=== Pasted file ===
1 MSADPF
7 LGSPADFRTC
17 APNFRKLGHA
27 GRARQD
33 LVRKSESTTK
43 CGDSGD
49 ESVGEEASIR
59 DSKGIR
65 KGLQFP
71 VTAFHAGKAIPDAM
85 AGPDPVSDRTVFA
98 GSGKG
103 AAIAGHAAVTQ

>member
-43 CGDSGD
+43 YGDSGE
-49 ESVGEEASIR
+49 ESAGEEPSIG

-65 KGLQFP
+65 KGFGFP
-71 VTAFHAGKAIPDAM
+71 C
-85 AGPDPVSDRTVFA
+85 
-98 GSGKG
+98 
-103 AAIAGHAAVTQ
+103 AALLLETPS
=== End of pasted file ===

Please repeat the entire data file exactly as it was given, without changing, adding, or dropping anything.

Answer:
1 MSADPF
7 LGSPADFRTC
17 APNFRKLGHA
27 GRARQD
33 LVRKSESTTK
43 CGDSGD
49 ESVGEEASIR
59 DSKGIR
65 KGLQFP
71 VTAFHAGKAIPDAM
85 AGPDPVSDRTVFA
98 GSGKG
103 AAIAGHAAVTQ

>member
-43 CGDSGD
+43 YGDSGE
-49 ESVGEEASIR
+49 ESAGEEPSIG

-65 KGLQFP
+65 KGFGFP
-71 VTAFHAGKAIPDAM
+71 C
-85 AGPDPVSDRTVFA
+85 
-98 GSGKG
+98 
-103 AAIAGHAAVTQ
+103 AALLLETPS